Vegetable garden planning: Double the harvest in the same space

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OK, I admit it. I already have some cool crops planted in containers and a few in the ground. The tough ones — spinach, carrots, beets and some salad greens. The spinach is up already, almost harvestable. But when I look at that emerging, delicious crop, I am thinking tomatoes, right there in the same space.
Double cropping is like the old ad for Doublemint gum — double your pleasure, double your fun! Except I am talking about the bounty of the vegetable garden instead of gum. Don’t waste an inch and plan for two crops in the same space.
This practice of planning for more than one crop for a spot goes by a few names: intercropping, double cropping and French intensive. The basic concept is fairly simple — mixing and matching crops that can be swapped out. Pair a cool-season crop with a warm one. For example, lettuces start very early, tomatoes late.
If you plant your tomatoes next to (or within) a lettuce bed, there are two benefits. The lettuce will appreciate the shade of the of the tomatoes as they grow as it starts to warm up. And the lettuce acts like a living mulch to keep weeds at bay and helps to shade the soil.
Some gardeners will plant cucumbers on a moveable frame that is anchored to the ground, but kept at a 45-degree angle, somewhat like a lean to, under which lettuce is planted. Again, as the cukes grow, their foliage can provide shade to spinach and other salad greens so we can get a couple more weeks out of their harvest before they start to bolt (set seed stalks), and the greens start to turn bitter.
All peas — English, sugar snap and snow — are cool season crops and usually finish by late June. Why not start some beans or squash to take over that space and use whatever trellising system the peas were sprawling up?
Another way to double up crops are to pair a quick-to-harvest crop with a slower to mature. My grandpa taught me this trick. Radishes are the jackrabbit of the gardening world — seed to harvest in 18 to 21 days. Lettuce takes about 40 days (although you can start harvesting leaves as soon as they are 4 inches tall). Carrots 58 to 70 days.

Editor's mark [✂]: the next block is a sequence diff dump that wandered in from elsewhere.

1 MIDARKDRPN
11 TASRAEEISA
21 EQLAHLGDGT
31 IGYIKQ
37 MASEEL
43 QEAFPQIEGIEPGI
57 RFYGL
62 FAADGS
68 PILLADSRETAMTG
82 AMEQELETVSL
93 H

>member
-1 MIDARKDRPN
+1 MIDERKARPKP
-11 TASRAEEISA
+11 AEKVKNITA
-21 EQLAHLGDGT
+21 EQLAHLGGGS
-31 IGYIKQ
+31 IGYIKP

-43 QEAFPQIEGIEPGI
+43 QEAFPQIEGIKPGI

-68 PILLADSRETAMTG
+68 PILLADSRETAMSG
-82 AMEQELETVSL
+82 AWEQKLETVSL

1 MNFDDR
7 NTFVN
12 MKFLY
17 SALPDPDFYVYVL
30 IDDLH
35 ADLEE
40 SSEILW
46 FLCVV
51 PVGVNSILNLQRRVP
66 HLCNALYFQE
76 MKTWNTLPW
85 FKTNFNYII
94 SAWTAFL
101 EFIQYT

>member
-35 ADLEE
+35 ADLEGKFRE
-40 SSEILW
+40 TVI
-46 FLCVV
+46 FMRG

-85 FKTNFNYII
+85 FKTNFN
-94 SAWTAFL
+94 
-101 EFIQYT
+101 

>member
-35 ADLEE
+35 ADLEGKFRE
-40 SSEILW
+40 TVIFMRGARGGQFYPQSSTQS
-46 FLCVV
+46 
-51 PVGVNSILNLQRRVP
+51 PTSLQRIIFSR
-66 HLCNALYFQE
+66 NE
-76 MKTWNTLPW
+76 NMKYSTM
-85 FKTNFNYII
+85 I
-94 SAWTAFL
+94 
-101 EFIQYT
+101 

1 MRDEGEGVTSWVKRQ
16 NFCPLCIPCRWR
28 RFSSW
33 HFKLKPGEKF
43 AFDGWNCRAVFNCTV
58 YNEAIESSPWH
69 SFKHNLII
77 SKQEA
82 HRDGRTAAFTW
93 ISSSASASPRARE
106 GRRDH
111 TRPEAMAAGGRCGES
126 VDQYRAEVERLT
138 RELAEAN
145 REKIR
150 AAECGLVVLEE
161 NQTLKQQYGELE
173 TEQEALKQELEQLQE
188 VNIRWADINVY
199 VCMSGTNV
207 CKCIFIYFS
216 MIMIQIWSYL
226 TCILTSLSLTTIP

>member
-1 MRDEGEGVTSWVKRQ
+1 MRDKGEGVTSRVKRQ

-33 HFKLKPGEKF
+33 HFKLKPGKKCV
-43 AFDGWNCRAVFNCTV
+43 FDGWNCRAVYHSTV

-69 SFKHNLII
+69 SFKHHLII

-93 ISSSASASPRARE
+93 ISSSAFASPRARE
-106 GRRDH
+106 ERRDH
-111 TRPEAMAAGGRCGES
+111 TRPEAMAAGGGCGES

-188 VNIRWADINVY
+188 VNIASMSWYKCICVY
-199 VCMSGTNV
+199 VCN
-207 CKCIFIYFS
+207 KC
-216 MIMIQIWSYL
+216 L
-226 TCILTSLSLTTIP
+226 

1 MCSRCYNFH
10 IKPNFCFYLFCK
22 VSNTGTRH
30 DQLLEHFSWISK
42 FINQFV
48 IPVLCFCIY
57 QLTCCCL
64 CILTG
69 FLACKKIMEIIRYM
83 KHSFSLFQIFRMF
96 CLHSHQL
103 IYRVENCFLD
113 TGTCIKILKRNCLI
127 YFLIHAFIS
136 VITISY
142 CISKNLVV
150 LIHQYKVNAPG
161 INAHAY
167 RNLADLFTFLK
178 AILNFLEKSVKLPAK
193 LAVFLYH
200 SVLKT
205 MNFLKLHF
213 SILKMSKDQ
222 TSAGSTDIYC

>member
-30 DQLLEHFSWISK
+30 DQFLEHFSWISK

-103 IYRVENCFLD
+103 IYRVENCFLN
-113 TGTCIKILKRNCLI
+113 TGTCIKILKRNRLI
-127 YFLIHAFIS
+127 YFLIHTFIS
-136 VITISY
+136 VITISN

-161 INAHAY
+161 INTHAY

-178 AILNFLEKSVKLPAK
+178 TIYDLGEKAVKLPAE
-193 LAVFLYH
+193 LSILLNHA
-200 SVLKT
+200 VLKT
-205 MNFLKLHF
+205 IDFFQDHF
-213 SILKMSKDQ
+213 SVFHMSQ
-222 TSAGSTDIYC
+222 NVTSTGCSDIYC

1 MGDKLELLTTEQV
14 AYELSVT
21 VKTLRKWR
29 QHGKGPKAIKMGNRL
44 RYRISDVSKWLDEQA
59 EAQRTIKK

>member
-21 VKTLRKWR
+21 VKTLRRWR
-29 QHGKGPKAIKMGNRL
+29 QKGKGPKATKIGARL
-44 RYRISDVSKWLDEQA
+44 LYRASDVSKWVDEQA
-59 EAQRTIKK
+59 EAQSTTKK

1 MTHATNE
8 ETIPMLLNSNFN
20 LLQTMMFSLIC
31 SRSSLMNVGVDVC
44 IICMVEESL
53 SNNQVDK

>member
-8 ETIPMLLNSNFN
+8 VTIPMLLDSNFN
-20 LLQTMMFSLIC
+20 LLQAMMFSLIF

Grandpa taught me to mix all three of those seeds together before sowing. Now I doubt he was thinking about French intensive or double cropping. It was just common sense. Something we used to have way more of than we do today. Why? The radishes would come up first and be ready to harvest as the lettuce was just getting going. So, when you harvest the radishes, it helps to better space the lettuce and carrots—both of which have very tiny seed that is often sown too thick.
Then as the lettuces are getting cut, the carrots are now finally up. Carrots are slow pokes when it comes to germinating; they don’t germinate evenly and can take from one to three weeks to pop up. But since we mixed all three seeds together, it helps to spread out the tiny seeds. Using this intercropping technique helps give you well-spaced carrots in the end. And I have been planting these crops this way since I was 10.
There is also the technique of succession planting. This is as it sounds, you plant and then replant in succession. There are two ways to use this technique: Some crops have great first flushes of growth, but then later harvests are less robust. Take beans, for example, specifically bush beans. They all tend to come in at the same time, but subsequent harvests are less. So, if you stagger the planting of beans. Plant every two weeks until mid-July. You will have a steady, constant supply of beans all summer.
This repeat seed planning is also a great way to outsmart the problems with squash, zucchini and other vining crops like cucumbers — the dreaded bacterial wilt transmitted by cucumber beetles and squash bugs.
I think all of us have had this sad problem happen. Just when you get the first cukes or zucchs picked, your entire vine (full of baby fruits) starts to wither and die due to bacterial wilt. But, if you divide the number of plants you want into 4 plantings, you can outgrow the bugs. When the first crops are planted, there are a huge number to feast on for these bugs, so their populations soar, and at the same time, wipe out those crops.
But, say instead, you want a total of eight plants, so you plant two seeds every two weeks. So, you have fewer initial plants, less food for the insects, and so their populations don’t grow as quickly. As you start the second, third and fourth sowing, there aren’t as many pests available.
The other way to succession plant is to plant a spring crop twice. This is a little tricker as our fall temps don’t seem to start until November in Will County these days. But the idea is to use the summer crops now large and providing shade to areas, that could let you start the cool-season crops in late summer.
Whatever way you slice it, a little extra planning now can almost double your harvest later if you put some of these strategies to use!


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